Sunday, December 6, 2009

Holiday Baking (part 1 - by Margaret Ullrich)

I don't know about you, but as far as I'm concerned, there are 2 questions no one should ever ask a woman. The first is "How old are you?"


The second is "Have you done your holiday baking?"


Holiday baking has been with us an awfully long time. Did you know that ginger was popular in Greece 5,000 years ago? The Egyptians were eating gingerbread when the great pyramid of Cheops was new. I wonder what their gingerbread men looked like.


Holiday baking can be a problem for immigrants. My parents and I arrived in America in 1950. Christmas had been a religious celebration in Malta. Traditional desserts were simple - cookies, fruit and custard. For the holidays, we had cassata: the custard was spread on a sponge cake. Whoopee. If my Sicilian cousins were visiting, Pop picked up some cannoli. Our cookies were dull - the big thrill with an anise biscotti was seeing how much milk it could suck up before breaking in half and falling into your glass of milk. It was like eating the sinking Titanic.


I knew my German classmates ended their meals with more oomph. At church and school gatherings, their mothers brought the most delicious homemade cookies I'd ever tasted. And they were gorgeous. The cookies, I mean. Since Ma wasn't in the race - she brought the coffee - I was free to sample and praise every cookie. The mothers beamed. My friends thought I was nuttier than the cookies.


My husband is third generation American - half Swedish and half German. To paraphrase the biblical story of Ruth, I believed, "What thou eatest, I will eat... thy cookies shall be my cookies..."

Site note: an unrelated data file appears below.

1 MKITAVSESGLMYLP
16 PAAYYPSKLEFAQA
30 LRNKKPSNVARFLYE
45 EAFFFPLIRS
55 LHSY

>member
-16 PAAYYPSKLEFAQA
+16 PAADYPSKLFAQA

Well, you get the picture. Thanks to the movie The Sound of Music, I had a master plan for our first Christmas: sitting beneath a huge tree, singing Edelweiss and happily munching fancy cookies, my favorite things. Ethnic things.


The ethnic bit nearly ended my marriage.


There's an old German saying: That which really tastes oft us trouble makes. That should've warned me. It didn't.


I studied German and Swedish Christmas customs. A good wife gets up at 4:00 a.m. to mix her cookies. No sunlight should land on the dough or disaster would befall the household. The good wife hoped there'd be a crescent moon to bring good luck to her baking. No kidding. Without that sliver of light she could get killed, stumbling around in the dark like that.


For our first December thirteenth as a married couple, I decided that I was going to create an authentic Swedish Saint Lucia Day.


According to tradition, buns and coffee were served between 3:00 and 4:00 a.m. by the eldest daughter, who was dressed as the Lucia Queen. Since we didn't have children, I, as an eldest daughter, became the first Maltese Lucia Queen. Ever.


I stitched up a long white robe and tied shining red balls to our Advent wreath. I memorized the traditional poem. I made a batch of cinnamon buns.


Finally, it was 3:00 a.m. Clad in white, carrying a tray and balancing the wreath with bouncing balls and flaming candles on my head, I shuffled slowly to our bed. I was a walking cherries jubilee. Hovering over Paul, I chanted: "O'er earth that sun forgot, Dark shadows linger... "


Hmmph... No answer. The Lucia Queen required an audience. Creating my own liturgy, I ad libbed. "Wake up, Paul."


Still no answer. I set the tray down, gave him a push and repeated: "O'er earth that sun forgot, Dark shadows linger... Damn it, wake up."


He snorted, turned and faced me. It took him a while to focus. Okay... back to the chant. I started softly, building to a truly impressive booming voice.


"O'er earth that sun forgot,
Dark shadows linger.
Then on our threshold stands,
White clad in candlelight
Santa Lucia, Santa Lucia."



He looked. He blinked. He screamed.


He said something that no one should ever say to a Lucia Queen.

Part 2

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